Department of Neurology, Beijing Tiantan Hospital, Capital Medical University, Beijing, China. China National Clinical Research Center for Neurological Diseases, Beijing, China. Center of Stroke, Beijing Institute for Brain Disorders, Beijing, China. Beijing Key Laboratory of Translational Medicine for Cerebrovascular Disease, Beijing, China; and.Department of Neurology, Beijing Tiantan Hospital, Capital Medical University, Beijing, China.Department of Nutritional Sciences, Pennsylvania State University, State College, PA.Department of Neurology, Beijing Tiantan Hospital, Capital Medical University, Beijing, China.Department of Neurology, Beijing Tiantan Hospital, Capital Medical University, Beijing, China. China National Clinical Research Center for Neurological Diseases, Beijing, China. Center of Stroke, Beijing Institute for Brain Disorders, Beijing, China. Beijing Key Laboratory of Translational Medicine for Cerebrovascular Disease, Beijing, China; and.Department of Neurology, Beijing Tiantan Hospital, Capital Medical University, Beijing, China. China National Clinical Research Center for Neurological Diseases, Beijing, China. Center of Stroke, Beijing Institute for Brain Disorders, Beijing, China. Beijing Key Laboratory of Translational Medicine for Cerebrovascular Disease, Beijing, China; and.Department of Neurology, Beijing Tiantan Hospital, Capital Medical University, Beijing, China. China National Clinical Research Center for Neurological Diseases, Beijing, China. Center of Stroke, Beijing Institute for Brain Disorders, Beijing, China. Beijing Key Laboratory of Translational Medicine for Cerebrovascular Disease, Beijing, China; and.Department of Neurology, Beijing Tiantan Hospital, Capital Medical University, Beijing, China. China National Clinical Research Center for Neurological Diseases, Beijing, China. Center of Stroke, Beijing Institute for Brain Disorders, Beijing, China. Beijing Key Laboratory of Translational Medicine for Cerebrovascular Disease, Beijing, China; and.Department of Neurology, Beijing Tiantan Hospital, Capital Medical University, Beijing, China. China National Clinical Research Center for Neurological Diseases, Beijing, China. Center of Stroke, Beijing Institute for Brain Disorders, Beijing, China. Beijing Key Laboratory of Translational Medicine for Cerebrovascular Disease, Beijing, China; and.Department of Neurology, Beijing Tiantan Hospital, Capital Medical University, Beijing, China; liugaifen1997@163.com. China National Clinical Research Center for Neurological Diseases, Beijing, China. Center of Stroke, Beijing Institute for Brain Disorders, Beijing, China. Beijing Key Laboratory of Translational Medicine for Cerebrovascular Disease, Beijing, China; and.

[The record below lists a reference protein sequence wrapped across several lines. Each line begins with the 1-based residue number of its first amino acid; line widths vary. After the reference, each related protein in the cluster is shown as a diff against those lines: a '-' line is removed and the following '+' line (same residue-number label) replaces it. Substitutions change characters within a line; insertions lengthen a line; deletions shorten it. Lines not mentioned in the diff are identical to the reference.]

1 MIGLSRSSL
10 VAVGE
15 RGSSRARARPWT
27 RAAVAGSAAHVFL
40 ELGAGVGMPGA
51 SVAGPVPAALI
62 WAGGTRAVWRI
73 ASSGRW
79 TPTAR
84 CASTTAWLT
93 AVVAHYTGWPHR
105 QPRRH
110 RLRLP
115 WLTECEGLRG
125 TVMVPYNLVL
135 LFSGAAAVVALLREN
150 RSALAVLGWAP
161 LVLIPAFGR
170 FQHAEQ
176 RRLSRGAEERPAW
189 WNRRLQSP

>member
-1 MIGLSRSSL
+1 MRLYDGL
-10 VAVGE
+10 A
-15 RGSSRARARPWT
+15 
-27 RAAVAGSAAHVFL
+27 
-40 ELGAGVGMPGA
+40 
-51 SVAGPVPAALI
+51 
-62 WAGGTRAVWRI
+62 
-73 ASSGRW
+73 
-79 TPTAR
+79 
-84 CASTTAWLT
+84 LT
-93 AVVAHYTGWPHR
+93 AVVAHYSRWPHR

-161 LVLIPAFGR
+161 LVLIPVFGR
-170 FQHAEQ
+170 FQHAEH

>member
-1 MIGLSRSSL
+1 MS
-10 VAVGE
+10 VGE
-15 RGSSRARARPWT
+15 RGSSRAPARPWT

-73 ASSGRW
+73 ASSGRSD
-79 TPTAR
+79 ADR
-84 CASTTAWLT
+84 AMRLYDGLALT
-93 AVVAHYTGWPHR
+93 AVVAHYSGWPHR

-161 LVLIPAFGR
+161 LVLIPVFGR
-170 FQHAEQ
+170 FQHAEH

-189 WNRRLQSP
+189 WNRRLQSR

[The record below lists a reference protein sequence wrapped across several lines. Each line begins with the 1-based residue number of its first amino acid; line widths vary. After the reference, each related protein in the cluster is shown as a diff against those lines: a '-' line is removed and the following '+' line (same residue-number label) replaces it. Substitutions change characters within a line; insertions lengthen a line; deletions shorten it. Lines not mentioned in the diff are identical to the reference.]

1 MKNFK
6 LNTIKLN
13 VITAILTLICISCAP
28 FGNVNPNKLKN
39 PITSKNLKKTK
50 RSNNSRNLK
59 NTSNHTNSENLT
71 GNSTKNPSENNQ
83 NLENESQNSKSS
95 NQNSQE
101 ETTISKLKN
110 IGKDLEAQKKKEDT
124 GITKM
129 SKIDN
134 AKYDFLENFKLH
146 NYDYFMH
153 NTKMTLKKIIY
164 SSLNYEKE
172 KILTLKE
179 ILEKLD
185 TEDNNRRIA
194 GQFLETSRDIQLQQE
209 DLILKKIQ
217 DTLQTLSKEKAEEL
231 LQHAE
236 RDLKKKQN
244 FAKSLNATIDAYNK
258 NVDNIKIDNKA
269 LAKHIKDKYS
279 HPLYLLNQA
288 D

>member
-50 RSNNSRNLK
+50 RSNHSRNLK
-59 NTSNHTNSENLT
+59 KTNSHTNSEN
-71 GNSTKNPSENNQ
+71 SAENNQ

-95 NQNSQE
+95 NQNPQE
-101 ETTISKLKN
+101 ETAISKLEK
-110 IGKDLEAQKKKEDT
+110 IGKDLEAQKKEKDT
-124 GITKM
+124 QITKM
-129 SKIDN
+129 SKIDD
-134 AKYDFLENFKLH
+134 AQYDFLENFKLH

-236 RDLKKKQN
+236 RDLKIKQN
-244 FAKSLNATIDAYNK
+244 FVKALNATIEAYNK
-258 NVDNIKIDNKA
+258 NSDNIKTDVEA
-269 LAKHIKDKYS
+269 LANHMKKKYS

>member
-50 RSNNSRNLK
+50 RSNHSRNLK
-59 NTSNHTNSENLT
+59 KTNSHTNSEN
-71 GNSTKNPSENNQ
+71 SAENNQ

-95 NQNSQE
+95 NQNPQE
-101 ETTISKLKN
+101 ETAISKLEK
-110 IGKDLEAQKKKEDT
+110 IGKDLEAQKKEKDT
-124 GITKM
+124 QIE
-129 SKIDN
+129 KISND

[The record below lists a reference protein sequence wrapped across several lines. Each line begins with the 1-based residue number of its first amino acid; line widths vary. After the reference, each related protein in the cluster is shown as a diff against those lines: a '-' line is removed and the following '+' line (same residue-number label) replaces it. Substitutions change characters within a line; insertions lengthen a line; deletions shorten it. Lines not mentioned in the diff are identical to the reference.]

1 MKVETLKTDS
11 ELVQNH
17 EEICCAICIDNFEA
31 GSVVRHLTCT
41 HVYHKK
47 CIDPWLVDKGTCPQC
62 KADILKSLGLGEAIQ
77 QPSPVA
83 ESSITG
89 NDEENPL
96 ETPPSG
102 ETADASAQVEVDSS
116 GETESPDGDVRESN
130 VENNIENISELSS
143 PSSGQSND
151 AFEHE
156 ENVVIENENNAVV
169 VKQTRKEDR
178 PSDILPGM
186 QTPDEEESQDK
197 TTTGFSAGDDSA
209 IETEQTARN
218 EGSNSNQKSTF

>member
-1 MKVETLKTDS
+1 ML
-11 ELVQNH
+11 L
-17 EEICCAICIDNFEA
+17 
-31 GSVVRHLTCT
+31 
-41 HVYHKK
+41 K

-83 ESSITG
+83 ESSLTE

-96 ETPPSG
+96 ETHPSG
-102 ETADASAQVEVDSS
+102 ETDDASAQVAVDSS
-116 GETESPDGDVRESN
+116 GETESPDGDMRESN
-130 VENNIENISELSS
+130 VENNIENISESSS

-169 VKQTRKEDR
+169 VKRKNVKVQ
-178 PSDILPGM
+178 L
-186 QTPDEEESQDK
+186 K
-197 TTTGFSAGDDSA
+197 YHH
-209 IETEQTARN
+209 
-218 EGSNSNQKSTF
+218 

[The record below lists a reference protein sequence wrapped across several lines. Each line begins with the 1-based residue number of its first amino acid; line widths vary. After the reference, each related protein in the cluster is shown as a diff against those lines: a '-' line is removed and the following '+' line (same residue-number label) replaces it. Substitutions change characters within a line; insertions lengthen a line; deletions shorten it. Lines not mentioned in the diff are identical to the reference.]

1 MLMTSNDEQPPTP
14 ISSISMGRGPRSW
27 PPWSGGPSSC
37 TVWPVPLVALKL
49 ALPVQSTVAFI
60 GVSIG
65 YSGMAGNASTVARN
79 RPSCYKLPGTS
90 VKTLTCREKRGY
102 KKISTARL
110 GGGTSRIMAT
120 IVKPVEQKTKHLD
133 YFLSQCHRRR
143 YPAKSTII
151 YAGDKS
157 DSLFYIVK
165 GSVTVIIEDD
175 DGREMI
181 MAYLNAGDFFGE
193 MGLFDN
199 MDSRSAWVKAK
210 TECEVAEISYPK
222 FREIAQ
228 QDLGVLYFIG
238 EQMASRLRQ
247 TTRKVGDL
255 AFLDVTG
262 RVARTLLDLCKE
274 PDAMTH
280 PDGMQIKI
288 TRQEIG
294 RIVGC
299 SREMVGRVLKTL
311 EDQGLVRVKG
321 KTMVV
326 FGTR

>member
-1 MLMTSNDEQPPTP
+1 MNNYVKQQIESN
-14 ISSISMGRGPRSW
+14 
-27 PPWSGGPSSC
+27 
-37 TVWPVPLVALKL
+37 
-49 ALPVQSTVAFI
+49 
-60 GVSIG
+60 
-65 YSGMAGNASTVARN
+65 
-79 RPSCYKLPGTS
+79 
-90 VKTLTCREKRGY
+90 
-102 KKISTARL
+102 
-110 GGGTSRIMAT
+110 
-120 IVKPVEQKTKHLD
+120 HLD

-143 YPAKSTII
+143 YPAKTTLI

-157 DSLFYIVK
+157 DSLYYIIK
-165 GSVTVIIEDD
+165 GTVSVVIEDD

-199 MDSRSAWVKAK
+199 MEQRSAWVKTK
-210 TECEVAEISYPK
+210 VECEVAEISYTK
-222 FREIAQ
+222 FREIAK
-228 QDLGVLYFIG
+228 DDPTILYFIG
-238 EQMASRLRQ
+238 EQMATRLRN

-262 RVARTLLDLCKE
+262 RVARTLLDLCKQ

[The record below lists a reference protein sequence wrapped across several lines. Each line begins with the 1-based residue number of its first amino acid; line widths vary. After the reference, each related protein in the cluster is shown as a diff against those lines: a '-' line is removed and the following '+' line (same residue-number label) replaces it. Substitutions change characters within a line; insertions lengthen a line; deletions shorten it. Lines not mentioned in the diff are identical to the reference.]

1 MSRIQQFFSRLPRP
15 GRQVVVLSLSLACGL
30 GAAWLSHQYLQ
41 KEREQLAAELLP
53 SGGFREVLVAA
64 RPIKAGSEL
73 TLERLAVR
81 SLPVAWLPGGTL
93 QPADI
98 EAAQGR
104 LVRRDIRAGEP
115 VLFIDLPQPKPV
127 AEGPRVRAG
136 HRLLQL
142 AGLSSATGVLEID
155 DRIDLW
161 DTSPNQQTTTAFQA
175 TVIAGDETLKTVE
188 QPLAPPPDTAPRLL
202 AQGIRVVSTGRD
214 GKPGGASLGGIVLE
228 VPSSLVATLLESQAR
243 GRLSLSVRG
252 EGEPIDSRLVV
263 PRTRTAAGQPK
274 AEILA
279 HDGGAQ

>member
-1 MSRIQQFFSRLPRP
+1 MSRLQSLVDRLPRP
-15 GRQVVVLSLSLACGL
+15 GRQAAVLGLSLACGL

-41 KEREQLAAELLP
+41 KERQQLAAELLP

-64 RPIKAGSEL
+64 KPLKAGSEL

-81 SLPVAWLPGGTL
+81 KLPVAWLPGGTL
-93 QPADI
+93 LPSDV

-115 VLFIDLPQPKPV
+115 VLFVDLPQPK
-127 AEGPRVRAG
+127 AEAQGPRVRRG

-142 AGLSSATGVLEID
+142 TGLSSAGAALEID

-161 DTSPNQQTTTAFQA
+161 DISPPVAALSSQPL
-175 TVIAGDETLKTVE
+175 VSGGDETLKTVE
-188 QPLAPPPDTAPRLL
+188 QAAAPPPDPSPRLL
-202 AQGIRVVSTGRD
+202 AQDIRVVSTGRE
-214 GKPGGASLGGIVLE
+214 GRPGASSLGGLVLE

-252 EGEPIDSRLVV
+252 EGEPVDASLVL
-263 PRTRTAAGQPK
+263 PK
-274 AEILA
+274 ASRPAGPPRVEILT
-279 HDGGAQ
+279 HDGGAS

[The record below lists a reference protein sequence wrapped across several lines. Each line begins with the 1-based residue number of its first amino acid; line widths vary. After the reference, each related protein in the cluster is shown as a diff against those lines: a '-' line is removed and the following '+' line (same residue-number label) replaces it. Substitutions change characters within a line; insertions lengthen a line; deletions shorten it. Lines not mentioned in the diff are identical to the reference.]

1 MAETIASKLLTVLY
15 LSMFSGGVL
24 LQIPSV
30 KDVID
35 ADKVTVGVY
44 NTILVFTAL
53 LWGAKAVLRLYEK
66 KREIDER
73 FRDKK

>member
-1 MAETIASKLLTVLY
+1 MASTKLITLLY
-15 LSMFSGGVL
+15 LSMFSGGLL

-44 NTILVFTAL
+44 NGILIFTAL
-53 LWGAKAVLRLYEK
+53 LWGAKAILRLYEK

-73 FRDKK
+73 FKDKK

Pub Type(s)